In practice, the bid-ask spread isn't only an indirect cost, it's also a good measure of liquidity. For very liquid ETFs—those with many buyers and sellers at any given moment—the spread will stay very narrow. For ETFs that don't trade frequently, the spread can be much wider.

Some ETFs also have:

Commissions. These costs are charged when you buy or sell securities, and they go directly to the broker. While all ETFs technically have a commission fee, you may avoid it by buying the ETF directly from the provider.

Individual stock costs

All stocks have:

Commissions. These are charged when you buy or sell stocks, and they go directly to the broker.

Bid-ask spreads. This is the difference between the highest price a buyer is willing to pay and the lowest price a seller is willing to receive.

For example, let's say you want to buy shares of a certain stock and you bid $20 per share. As soon as your bid is the highest in the marketplace, a seller accepts your bid and the sale is completed.

But now that your offer has been accepted, the new "highest bid" waiting to be filled is $19.95. On paper, you've already lost $0.05 per share.

In practice, the bid-ask spread isn't only an indirect cost, it's also a good measure of liquidity. For very liquid stocks—those with many buyers and sellers at any given moment—the spread will stay very narrow. For stocks that don't trade frequently, the spread can be much wider.

Individual bond and CD costs

All bonds and CDs have:

Bid-ask spreads (price spreads). This is the difference between the highest price a buyer is willing to pay and the lowest price a seller is willing to receive.

For example, let's say you buy a certain bond for $990. If the current bid price for that bond is $970, you've already lost $20 on paper.

A bond's bid-ask spread will be partly due to how liquid the bond is. Less liquid corporate and municipal bonds can have wider spreads because the pool of potential buyers is smaller.

Commissions. For bonds and CDs, commissions can vary depending on whether you're buying on the primary market or secondary market, and they may be levied based on the face value or per transaction.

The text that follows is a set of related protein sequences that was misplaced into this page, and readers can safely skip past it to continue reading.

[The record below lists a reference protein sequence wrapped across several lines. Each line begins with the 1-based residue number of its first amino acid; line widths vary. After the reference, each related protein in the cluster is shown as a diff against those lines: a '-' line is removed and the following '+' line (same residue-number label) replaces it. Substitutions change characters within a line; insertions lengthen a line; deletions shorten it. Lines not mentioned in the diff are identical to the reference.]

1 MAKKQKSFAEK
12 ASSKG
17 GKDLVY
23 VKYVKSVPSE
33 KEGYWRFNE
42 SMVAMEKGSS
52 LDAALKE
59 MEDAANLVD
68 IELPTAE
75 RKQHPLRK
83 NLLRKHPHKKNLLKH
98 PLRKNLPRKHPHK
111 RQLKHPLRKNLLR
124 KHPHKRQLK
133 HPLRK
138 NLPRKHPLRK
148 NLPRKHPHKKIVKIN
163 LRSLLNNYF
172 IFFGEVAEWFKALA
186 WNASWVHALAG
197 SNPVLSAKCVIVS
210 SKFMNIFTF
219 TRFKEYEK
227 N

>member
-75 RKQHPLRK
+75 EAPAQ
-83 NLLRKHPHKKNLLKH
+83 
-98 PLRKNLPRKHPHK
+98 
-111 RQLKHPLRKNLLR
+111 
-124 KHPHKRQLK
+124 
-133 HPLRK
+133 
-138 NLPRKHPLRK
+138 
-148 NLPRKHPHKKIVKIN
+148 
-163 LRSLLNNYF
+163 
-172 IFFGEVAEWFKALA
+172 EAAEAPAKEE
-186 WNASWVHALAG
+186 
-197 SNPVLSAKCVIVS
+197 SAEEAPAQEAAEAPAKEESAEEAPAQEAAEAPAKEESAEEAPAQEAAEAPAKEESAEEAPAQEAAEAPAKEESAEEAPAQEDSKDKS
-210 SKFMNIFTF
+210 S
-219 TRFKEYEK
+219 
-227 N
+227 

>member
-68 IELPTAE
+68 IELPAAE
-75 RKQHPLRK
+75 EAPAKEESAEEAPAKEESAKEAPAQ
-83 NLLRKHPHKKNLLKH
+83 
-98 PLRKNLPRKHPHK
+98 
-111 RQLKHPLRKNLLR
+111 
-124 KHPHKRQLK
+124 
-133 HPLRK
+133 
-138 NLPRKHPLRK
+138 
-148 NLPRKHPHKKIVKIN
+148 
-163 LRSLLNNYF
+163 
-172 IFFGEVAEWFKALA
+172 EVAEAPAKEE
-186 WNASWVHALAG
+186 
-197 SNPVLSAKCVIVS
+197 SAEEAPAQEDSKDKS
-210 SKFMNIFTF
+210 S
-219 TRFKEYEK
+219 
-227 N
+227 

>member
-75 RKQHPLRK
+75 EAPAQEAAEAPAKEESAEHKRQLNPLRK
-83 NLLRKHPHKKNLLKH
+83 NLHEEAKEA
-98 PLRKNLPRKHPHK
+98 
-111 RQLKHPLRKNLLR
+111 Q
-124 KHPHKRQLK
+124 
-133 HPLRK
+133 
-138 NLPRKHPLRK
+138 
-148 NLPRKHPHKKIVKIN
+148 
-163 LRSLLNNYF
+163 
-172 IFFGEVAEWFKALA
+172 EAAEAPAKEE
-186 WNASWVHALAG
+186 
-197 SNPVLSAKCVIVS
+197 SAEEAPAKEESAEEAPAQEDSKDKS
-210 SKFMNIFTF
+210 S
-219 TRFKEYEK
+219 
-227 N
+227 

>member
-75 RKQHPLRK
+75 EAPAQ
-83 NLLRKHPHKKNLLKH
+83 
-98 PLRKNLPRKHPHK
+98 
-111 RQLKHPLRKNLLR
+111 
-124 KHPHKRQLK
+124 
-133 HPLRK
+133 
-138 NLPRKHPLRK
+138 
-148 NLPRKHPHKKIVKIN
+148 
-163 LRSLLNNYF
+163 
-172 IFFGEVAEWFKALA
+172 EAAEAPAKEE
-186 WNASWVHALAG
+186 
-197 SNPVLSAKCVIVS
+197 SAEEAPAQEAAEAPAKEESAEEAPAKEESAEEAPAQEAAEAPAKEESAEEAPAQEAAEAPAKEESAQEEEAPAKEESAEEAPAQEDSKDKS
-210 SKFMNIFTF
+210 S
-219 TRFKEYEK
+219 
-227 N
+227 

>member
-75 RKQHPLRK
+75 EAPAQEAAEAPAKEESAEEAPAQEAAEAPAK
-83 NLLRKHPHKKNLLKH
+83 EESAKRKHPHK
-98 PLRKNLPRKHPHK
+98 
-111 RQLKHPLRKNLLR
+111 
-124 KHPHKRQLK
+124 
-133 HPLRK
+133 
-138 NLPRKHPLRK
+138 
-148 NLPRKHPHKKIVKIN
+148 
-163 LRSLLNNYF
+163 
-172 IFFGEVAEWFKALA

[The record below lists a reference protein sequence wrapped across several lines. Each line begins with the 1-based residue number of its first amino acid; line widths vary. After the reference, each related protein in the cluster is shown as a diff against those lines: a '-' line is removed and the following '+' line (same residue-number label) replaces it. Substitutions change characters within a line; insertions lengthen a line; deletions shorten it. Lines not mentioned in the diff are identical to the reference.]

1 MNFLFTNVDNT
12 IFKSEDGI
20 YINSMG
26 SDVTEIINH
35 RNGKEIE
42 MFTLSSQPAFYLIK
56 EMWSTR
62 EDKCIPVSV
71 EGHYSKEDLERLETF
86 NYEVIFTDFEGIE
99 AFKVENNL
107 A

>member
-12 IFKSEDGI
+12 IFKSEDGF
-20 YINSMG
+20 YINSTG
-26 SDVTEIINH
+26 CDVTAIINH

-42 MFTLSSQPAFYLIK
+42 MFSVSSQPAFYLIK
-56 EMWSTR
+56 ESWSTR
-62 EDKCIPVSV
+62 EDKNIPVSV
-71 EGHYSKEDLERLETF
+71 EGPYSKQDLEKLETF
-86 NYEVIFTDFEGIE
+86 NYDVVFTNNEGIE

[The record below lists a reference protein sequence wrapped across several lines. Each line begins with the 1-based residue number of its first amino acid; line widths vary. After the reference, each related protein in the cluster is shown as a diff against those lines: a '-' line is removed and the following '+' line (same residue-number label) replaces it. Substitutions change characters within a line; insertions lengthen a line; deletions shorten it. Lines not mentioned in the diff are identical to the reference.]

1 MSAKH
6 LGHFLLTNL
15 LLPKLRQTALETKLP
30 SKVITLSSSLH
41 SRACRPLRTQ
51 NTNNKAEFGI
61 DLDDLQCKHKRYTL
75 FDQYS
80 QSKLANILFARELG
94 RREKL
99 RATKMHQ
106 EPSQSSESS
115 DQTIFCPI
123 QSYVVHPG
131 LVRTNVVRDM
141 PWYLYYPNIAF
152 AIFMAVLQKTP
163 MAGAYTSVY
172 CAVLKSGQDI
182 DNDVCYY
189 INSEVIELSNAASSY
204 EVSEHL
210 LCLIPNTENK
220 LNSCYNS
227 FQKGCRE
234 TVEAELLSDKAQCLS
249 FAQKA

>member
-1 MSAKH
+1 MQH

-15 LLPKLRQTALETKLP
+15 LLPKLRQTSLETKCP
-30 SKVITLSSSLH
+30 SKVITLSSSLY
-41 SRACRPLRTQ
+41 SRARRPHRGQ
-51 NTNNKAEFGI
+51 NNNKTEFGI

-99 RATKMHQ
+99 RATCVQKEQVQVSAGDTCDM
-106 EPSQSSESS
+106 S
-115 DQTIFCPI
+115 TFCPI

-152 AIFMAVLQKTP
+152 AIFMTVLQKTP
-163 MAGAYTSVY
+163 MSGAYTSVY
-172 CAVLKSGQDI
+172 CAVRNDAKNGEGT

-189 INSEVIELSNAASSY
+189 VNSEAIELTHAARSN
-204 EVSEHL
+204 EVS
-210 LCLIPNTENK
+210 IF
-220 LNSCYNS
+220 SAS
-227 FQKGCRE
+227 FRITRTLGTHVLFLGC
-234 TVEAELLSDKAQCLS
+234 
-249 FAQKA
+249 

Option costs

Commissions. For options, commissions are usually based on both a flat fee and a per-contract charge. An additional charge applies if you exercise the contract before expiration.

Bid-ask spreads. If you trade options (rather than either exercising them or letting them expire), you'll also be subject to a bid-ask spread, which is the difference between the highest price a buyer is willing to pay and the lowest price a seller is willing to receive for the option.

In practice, the bid-ask spread isn't only an indirect cost, it's also a good measure of liquidity. Options that have a lot of potential buyers and sellers should have a narrow spread. Options that don't trade frequently can have much wider spreads.


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REFERENCE CONTENT

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Compounding

When earnings on invested money generate their own earnings. For example, if you invested $5,000 and earned 6% a year, in the first year you'd earn $300 ($5,000 x 0.06), in the second year you'd earn $318 ($5,300 x 0.06), in the third year you'd earn $337.08 ($5,618 x 0.06), and so on. Over longer periods of time, compounding becomes very powerful. In this example, you'd earn over $1,600 in the 30th year.